Robbins' Milkvetch - Astragalus robbinsii
Perennial from a loosely branched caudex. Herbage glabrate. Stems ascending to erect, 20–50 cm. Leaves with 7 to 17 lanceolate to oblanceolate leaflets, 10–25 mm long with rounded tips. Inflorescence longer than the leaves, secund with 7 to 12 spreading to declined flowers. Flowers pale purple; calyx black-strigose; sepals 1–2 mm long; banner reflexed, 9–10 mm long; keel 7–9 mm long. Legume pendent, linear-elliptic, triangular in cross section, 13–20 mm long, black- and white-strigose with a stipe 2–5 mm long (Lesica et al. 2012. Manual of Montana Vascular Plants. BRIT Press. Fort Worth, TX
Our plants are variety robbinsii
AK to NL south to WA, ID, CO, and VT (Lesica et al. 2012. Manual of Montana Vascular Plants. BRIT Press. Fort Worth, TX).
Astragalus robbinsii var. jesupii is known only from the shores of the Connecticut River in New Hampshire and Vermont. Three populations are known, two in New Hampshire, one in Vermont, all within a 16 mile stretch of the Connecticut River.
Observations in Montana Natural Heritage Program Database
Number of Observations:
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(Observations spanning multiple months or years are excluded from time charts)
Open forest, thickets, meadows, gravel bars, especially along rivers, streams; valleys, montane (Lesica et al. 2012. Manual of Montana Vascular Plants. BRIT Press. Fort Worth, TX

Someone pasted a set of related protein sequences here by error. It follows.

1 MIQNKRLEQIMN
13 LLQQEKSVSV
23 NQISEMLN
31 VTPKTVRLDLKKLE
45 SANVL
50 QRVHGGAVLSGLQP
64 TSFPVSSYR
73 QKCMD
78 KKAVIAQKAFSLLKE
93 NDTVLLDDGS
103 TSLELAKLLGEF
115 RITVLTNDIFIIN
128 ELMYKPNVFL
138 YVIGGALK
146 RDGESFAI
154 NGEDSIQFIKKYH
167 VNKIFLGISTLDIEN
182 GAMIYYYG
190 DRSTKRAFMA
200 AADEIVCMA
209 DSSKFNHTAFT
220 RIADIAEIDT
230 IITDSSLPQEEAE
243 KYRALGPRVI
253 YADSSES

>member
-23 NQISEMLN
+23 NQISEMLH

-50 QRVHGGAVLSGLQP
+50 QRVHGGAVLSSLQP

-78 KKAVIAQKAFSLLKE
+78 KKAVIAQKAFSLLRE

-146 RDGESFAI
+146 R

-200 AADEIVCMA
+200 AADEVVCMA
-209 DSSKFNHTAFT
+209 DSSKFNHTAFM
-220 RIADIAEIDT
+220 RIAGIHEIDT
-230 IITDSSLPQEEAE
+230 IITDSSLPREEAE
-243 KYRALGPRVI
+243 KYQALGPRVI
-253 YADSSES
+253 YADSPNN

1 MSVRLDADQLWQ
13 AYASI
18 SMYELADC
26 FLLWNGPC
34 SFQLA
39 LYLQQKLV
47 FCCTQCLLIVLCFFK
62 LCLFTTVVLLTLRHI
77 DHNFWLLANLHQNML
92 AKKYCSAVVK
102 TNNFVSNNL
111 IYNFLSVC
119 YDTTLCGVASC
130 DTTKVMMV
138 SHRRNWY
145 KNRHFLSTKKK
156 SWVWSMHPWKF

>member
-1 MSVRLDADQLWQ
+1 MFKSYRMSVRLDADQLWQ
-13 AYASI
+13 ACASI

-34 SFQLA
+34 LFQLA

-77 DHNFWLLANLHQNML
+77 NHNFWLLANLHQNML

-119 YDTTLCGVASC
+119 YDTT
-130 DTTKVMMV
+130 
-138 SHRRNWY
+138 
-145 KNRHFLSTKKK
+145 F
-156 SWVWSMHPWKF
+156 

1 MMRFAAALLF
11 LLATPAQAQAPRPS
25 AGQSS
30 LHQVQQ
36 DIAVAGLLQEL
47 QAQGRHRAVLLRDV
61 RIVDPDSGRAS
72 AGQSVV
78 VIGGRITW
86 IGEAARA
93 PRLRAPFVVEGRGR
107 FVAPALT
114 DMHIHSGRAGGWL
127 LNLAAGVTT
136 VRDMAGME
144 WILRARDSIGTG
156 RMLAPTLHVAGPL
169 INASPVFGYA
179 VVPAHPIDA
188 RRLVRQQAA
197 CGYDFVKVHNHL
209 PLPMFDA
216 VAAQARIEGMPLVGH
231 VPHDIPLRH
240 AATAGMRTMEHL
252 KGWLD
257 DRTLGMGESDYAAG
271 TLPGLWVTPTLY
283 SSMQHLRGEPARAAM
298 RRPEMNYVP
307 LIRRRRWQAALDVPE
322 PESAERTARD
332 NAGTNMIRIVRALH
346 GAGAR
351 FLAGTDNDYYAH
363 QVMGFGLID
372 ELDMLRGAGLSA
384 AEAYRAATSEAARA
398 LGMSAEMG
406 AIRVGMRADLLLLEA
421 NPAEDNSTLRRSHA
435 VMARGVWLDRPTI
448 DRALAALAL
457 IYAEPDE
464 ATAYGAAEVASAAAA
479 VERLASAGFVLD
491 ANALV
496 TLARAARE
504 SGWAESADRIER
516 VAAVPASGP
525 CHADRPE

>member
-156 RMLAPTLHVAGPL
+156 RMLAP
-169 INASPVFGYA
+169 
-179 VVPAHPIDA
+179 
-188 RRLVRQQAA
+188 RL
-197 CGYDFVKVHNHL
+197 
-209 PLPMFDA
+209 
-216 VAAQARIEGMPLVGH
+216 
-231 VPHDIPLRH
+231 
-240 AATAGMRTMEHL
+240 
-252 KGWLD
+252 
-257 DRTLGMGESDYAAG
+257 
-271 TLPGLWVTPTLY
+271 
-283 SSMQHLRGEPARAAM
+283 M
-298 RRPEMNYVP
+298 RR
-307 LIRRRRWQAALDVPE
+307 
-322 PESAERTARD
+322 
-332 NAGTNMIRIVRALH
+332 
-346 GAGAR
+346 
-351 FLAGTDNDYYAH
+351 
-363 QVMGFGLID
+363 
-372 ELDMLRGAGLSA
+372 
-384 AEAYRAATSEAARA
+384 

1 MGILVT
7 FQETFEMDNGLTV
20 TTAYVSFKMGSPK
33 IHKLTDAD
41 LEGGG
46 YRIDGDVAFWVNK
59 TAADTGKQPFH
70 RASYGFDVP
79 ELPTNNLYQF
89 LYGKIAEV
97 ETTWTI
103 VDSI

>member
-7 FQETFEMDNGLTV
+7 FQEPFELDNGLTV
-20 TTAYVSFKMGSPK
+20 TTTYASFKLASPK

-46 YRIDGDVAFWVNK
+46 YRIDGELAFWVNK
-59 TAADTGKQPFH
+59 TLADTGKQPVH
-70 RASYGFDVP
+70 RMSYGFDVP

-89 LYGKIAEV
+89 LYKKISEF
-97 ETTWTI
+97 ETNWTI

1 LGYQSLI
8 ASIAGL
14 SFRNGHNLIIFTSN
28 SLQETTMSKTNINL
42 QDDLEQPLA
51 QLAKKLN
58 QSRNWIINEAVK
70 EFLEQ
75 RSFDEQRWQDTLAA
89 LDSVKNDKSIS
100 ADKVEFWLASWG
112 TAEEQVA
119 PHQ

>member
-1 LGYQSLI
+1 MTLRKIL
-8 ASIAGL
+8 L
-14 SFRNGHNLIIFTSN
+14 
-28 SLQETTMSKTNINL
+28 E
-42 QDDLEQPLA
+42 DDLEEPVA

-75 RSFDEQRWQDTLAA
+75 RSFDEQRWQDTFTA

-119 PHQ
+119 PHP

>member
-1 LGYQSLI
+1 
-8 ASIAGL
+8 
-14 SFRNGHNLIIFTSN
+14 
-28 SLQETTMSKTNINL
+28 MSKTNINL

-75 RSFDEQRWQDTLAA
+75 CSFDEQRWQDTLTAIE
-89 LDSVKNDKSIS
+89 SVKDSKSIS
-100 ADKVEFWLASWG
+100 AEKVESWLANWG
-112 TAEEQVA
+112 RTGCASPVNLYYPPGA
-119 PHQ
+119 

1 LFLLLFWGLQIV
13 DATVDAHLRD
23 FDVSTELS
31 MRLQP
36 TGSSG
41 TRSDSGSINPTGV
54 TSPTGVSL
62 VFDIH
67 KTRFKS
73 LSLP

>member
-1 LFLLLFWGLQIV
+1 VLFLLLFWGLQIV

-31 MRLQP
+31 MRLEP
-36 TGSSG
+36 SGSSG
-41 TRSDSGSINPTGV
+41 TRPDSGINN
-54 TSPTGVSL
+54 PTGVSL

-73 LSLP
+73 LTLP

The following animal species have been reported as pollinators of this plant species or its genus where their geographic ranges overlap: Bombus vagans
, Bombus appositus
, Bombus auricomus
, Bombus bifarius
, Bombus borealis
, Bombus centralis
, Bombus fervidus
, Bombus flavifrons
, Bombus huntii
, Bombus mixtus
, Bombus nevadensis
, Bombus rufocinctus
, Bombus ternarius
, Bombus terricola
, Bombus occidentalis
, Bombus pensylvanicus
, Bombus griseocollis
, and Bombus insularis
(Macior 1974, Thorp et al. 1983, Mayer et al. 2000, Colla and Dumesh 2010, Wilson et al. 2010, Koch et al. 2012, Miller-Struttmann and Galen 2014, Williams et al. 2014).
- Literature Cited AboveLegend: View Online Publication
- Colla, S.R. and S. Dumesh. 2010. The bumble bees of southern Ontario: notes on natural history and distribution. Journal of the Entomological Society of Ontario 141: 39-68.
- Koch, J., J. Strange, and P. Williams. 2012. Bumble bees of the western United States. Washington, DC: USDA Forest Service, Pollinator Partnership. 143 p.
- Lesica, P., M.T. Lavin, and P.F. Stickney. 2012. Manual of Montana Vascular Plants. Fort Worth, TX: BRIT Press. viii + 771 p.
- Macior, L.M. 1974. Pollination ecology of the Front Range of the Colorado Rocky Mountains. Melanderia 15: 1-59.
- Mayer, D.F., E.R. Miliczky, B.F. Finnigan, and C.A. Johnson. 2000. The bee fauna (Hymenoptera: Apoidea) of southeastern Washington. Journal of the Entomological Society of British Columbia 97: 25-31.
- Miller-Struttmann, N.E. and C. Galen. 2014. High-altitude multi-taskers: bumble bee food plant use broadens along an altitudinal productivity gradient. Oecologia 176:1033-1045.
- Thorp, R.W., D.S. Horning, and L.L. Dunning. 1983. Bumble bees and cuckoo bumble bees of California (Hymenoptera: Apidae). Bulletin of the California Insect Survey 23:1-79.
- Williams, P., R. Thorp, L. Richardson, and S. Colla. 2014. Bumble Bees of North America. Princeton, NJ: Princeton University Press. 208 p.
- Wilson, J.S., L.E. Wilson, L.D. Loftis, and T. Griswold. 2010. The montane bee fauna of north central Washington, USA, with floral associations. Western North American Naturalist 70(2): 198-207.